board that doesnt require both shoulders. My one armed
torture board uses my right elbow to press against the work while
my right hand guides and puts pressure forward. No fun, but good
All the you beaut ways to get this are a pain in the arse if
you are working on dirt. Stuff it! I spent hours trying to
get a hull level athwartships and fore and aft and gave up.
I had five points from the hull forms that indicated the waterline.
I transferred those measurements to the hulls then upon advise
(thanks Craig) added about 100mm to account for design optimism
and splash action that leaves a dirty bit just above the water.
I then took a string line, fastened it level with the fore
and aft marks and gently moved it (didnt take much) to
line up with the other marks for a good fair line. See photo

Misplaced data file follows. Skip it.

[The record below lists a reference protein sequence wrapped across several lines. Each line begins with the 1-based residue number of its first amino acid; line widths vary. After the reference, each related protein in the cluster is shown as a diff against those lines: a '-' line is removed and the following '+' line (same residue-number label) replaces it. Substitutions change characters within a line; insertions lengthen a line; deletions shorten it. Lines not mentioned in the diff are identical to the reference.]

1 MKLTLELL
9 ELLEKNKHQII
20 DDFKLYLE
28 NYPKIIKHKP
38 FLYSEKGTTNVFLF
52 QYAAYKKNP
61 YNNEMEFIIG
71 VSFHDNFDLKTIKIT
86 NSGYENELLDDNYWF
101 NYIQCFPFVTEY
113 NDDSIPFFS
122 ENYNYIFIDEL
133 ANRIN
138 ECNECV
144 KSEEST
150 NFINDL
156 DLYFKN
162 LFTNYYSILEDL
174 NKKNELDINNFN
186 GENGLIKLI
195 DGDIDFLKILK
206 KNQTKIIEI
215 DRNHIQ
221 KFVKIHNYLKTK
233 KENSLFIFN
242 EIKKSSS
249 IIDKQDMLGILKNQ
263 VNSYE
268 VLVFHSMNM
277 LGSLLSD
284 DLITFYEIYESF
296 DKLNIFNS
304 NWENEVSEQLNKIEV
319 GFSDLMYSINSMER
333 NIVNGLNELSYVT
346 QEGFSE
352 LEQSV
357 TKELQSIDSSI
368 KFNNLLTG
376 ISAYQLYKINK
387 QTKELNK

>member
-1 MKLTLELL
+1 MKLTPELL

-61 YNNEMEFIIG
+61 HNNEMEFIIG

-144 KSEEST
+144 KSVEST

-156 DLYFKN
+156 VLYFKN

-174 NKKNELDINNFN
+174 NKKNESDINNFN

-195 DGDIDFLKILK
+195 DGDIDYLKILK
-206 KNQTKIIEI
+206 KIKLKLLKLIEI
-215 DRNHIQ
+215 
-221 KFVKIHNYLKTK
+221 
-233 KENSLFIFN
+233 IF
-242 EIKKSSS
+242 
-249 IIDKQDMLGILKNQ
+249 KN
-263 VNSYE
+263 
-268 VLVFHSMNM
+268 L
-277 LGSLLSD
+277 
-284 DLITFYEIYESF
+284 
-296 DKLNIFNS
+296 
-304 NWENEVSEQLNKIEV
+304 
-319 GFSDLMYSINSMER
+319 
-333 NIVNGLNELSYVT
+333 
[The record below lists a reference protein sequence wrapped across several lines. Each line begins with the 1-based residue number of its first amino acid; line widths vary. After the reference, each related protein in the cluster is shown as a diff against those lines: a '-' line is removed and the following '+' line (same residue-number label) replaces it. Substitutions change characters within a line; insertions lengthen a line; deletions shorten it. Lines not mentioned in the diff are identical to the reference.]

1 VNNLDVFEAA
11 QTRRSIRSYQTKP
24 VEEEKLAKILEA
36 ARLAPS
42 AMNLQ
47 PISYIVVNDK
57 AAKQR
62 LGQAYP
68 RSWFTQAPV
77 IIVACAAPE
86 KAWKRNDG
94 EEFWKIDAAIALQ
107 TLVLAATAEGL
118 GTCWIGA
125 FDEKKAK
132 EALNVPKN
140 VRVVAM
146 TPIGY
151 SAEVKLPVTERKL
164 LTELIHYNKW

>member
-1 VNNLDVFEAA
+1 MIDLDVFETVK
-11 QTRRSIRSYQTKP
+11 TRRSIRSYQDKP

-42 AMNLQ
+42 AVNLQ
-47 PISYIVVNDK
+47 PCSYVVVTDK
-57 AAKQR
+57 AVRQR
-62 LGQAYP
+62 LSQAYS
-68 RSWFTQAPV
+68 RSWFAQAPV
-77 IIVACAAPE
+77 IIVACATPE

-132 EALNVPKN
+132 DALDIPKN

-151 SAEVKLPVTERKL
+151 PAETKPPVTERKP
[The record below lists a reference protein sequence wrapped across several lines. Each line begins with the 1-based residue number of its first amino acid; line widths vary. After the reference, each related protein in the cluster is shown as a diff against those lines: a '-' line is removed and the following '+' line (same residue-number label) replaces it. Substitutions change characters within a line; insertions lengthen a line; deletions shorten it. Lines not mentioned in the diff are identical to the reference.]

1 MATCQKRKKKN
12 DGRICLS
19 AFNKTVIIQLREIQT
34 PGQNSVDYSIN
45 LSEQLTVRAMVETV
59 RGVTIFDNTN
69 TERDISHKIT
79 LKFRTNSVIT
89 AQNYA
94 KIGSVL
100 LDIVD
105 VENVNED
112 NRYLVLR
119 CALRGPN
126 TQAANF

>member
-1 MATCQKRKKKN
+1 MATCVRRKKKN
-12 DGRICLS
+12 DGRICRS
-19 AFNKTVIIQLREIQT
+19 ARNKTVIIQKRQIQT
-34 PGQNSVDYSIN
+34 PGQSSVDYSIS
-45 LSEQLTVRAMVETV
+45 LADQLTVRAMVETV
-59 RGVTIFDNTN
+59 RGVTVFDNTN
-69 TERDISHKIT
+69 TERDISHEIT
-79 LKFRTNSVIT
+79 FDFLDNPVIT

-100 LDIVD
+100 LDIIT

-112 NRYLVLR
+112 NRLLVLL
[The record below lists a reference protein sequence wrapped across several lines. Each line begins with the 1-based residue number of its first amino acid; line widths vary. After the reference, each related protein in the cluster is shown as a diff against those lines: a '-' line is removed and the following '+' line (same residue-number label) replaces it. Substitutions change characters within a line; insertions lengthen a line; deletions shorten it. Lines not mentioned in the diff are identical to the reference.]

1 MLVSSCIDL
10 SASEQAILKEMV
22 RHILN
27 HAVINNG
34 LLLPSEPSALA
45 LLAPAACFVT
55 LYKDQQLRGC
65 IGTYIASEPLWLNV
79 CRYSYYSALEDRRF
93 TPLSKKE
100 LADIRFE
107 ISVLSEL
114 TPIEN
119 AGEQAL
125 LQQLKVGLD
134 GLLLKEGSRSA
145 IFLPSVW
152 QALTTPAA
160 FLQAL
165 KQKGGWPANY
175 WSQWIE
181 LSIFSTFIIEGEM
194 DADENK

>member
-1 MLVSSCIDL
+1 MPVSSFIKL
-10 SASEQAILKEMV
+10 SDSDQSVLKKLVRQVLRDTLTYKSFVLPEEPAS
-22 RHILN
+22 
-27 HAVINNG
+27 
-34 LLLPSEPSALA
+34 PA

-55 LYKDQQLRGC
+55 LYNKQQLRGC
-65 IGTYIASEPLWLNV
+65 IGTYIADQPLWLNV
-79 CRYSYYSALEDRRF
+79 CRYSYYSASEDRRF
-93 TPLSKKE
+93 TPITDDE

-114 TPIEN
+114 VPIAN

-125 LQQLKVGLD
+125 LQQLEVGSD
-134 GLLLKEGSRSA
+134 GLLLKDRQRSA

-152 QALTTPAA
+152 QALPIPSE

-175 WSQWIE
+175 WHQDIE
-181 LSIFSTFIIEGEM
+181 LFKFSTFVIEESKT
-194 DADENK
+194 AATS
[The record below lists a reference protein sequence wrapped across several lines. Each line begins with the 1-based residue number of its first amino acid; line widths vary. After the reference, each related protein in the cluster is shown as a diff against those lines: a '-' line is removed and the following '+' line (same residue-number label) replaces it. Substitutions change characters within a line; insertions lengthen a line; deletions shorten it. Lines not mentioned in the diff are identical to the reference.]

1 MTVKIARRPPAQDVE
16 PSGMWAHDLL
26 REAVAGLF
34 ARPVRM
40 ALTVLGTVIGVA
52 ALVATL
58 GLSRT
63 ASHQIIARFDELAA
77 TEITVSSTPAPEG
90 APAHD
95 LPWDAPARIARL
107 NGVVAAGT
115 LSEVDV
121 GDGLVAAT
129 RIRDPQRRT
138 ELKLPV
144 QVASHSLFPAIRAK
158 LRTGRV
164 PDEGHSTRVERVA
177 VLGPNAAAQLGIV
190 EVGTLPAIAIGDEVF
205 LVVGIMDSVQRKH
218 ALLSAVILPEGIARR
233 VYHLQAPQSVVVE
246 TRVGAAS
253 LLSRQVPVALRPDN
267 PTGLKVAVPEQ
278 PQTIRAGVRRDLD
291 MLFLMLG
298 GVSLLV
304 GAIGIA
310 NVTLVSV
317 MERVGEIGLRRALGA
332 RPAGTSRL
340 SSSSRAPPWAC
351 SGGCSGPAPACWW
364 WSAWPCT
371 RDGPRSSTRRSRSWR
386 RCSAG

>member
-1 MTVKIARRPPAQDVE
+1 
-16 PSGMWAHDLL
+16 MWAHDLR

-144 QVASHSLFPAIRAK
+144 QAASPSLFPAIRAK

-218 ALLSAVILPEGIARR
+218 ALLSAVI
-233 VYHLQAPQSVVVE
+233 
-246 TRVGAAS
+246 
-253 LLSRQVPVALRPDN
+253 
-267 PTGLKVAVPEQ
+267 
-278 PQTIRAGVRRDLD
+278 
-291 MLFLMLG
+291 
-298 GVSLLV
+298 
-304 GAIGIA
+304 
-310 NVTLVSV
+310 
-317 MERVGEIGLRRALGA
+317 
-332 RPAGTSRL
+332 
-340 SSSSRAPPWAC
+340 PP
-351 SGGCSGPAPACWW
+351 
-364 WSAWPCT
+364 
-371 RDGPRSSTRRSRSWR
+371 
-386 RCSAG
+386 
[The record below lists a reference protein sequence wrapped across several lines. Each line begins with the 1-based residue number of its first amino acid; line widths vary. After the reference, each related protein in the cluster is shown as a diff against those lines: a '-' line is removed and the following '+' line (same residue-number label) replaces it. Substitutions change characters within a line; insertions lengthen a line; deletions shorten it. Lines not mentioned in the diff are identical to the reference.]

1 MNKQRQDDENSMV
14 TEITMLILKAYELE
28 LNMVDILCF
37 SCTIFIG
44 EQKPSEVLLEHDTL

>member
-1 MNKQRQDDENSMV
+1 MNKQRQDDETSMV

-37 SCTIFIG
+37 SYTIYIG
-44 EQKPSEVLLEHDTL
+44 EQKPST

at lower right.
Pardon my French!
I had some help for a week or two early on and it was useful
to get me back in the groove. One helper was Luc from France.
He was keen so turned him loose with a trowel. We have been
going through some wet periods and when the rain stopped, an
extraordinary insect breeding cycle came on. Boat Cote claims
their resin has an insect repellent built in but working at night
under lights... it was infuriating! Nothing would stop their
Kamikaze attacks on the white bogg. Swearing is kind of universal.
If not pronunciation, then tone certainly runs consistent through
the language barrier. The poor lad was trying really hard to
do a pro job and the bugs made a mess of every try. Oh well...
now incased in resin forever, is a (large) sample of Queensland
After last year I didnt know if my
health would ever come back but the gut I had developed is already
going away and my body is gaining strength. The most important
thing though, is that Ive got the dream back and Im
really enjoying it. Ive got a boat to build and after all
the bullshit weve been through so far, I doubt anything
can stop me.